Be sure to understand Maryland laws around hiring and staffing and follow all requirements, both specific to cannabis brands, and general hiring/staffing rules. These could include procuring cannabis employment IDs, age requirements, background checks, and mandating attendance of certification training, payroll taxes, at-will parameters, and more.
How to create a dispensary org chart
At this point, you should understand Maryland cannabis laws and what you need to do to keep your dispensary compliant.
As a reminder, here are the purchase limits for Maryland:
Adults 21+ can purchase 1.5 ounces of cannabis and 12 grams of cannabis concentrates from licensed dispensaries.
Adults over the age of 21 can possess up to 1.5 ounces of flower, 12 grams of vape cartridges, or cannabis products containing up to 750 milligrams of Delta-9-THC. Limits across categories are combined.
Dispensaries must not knowingly dispense more than the personal use amount of cannabis to an individual in a single day.
The Seed to Sale Tracking program chosen by the MCA is Metrc. Metrc offers a wealth of education and training for new and prospective dispensary owners. We recommend attending those trainings and taking advantage of the Maryland-specific resources provided by Metrc.
To learn more about Metrc, including how to report to Metrc, the difference between plant and package tags, making sense of Metrc receipts, managing inventory, and more, consult these resources:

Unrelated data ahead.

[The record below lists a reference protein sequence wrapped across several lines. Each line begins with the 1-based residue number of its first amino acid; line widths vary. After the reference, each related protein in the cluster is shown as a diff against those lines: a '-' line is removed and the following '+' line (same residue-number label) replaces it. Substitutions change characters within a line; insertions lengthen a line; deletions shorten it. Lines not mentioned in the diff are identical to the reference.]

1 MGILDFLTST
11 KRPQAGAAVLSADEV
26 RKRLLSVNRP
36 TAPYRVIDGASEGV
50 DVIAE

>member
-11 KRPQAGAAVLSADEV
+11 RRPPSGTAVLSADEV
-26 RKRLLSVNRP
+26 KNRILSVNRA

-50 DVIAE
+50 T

Source and intake cannabis products
Now’s when things really start getting fun: ordering and receiving your product! If you’re not a vertically-integrated company, or only have a dispensary license, you’ll need to find cannabis growers, manufacturers, and/or distributors to supply your store.
As you’re looking for suppliers, here’s a few things to consider:
What products they carry (think about your product mix)
The taste and quality of the products
Fulfillment (how do they get products to you and when)
Prices (and ability to negotiate bulk discounts)
Testing processes and results
Reliability (will they run out suddenly, stop communicating, etc.)
Process for placing orders and overall organization
But Maryland regulations also add a few sourcing considerations:
High-potency products should be reserved for medical patients and dispensaries must ensure an adequate supply of medical cannabis products.
Concentrated products (with more than 10mg THC per serving or 100mg per package) are limited to qualified patients and registered caregivers only.
Adult-use dispensaries must make a good faith effort to reserve at least 25% of shelf space for cannabis brands and products from social equity licensees and growers/processors not sharing common ownership with the dispensary.
Once your cannabis products arrive, you must “intake” them into your store in a specific way to remain compliant with Metrc. Before you can bring physical inventory into your store, you must receive and review a manifest. The manifest is created by the supplier — which will either be you or other cannabis companies.
The manifest includes the harvest, weight, unit of measure, cost, etc. of the product.
You must review the manifest, and if everything is correct, accept it. When the package comes in, you'll physically inspect the package, and make sure it’s exactly as ordered.
You then accept it in Metrc, which tells Metrc that you are in legal possession of this inventory.
Now you can stock your shelves and sell the product. But you’ll also need to develop SOPs for intaking and auditing your inventory.